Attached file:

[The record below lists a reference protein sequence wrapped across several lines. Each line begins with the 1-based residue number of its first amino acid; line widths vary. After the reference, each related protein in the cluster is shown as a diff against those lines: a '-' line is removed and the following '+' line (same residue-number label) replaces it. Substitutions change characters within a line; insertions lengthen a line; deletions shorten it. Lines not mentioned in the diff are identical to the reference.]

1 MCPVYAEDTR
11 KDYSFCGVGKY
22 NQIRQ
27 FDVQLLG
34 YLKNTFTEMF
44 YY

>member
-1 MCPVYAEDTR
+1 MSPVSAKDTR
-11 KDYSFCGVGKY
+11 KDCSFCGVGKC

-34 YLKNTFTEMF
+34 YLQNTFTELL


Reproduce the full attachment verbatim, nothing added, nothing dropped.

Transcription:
[The record below lists a reference protein sequence wrapped across several lines. Each line begins with the 1-based residue number of its first amino acid; line widths vary. After the reference, each related protein in the cluster is shown as a diff against those lines: a '-' line is removed and the following '+' line (same residue-number label) replaces it. Substitutions change characters within a line; insertions lengthen a line; deletions shorten it. Lines not mentioned in the diff are identical to the reference.]

1 MCPVYAEDTR
11 KDYSFCGVGKY
22 NQIRQ
27 FDVQLLG
34 YLKNTFTEMF
44 YY

>member
-1 MCPVYAEDTR
+1 MSPVSAKDTR
-11 KDYSFCGVGKY
+11 KDCSFCGVGKC

-34 YLKNTFTEMF
+34 YLQNTFTELL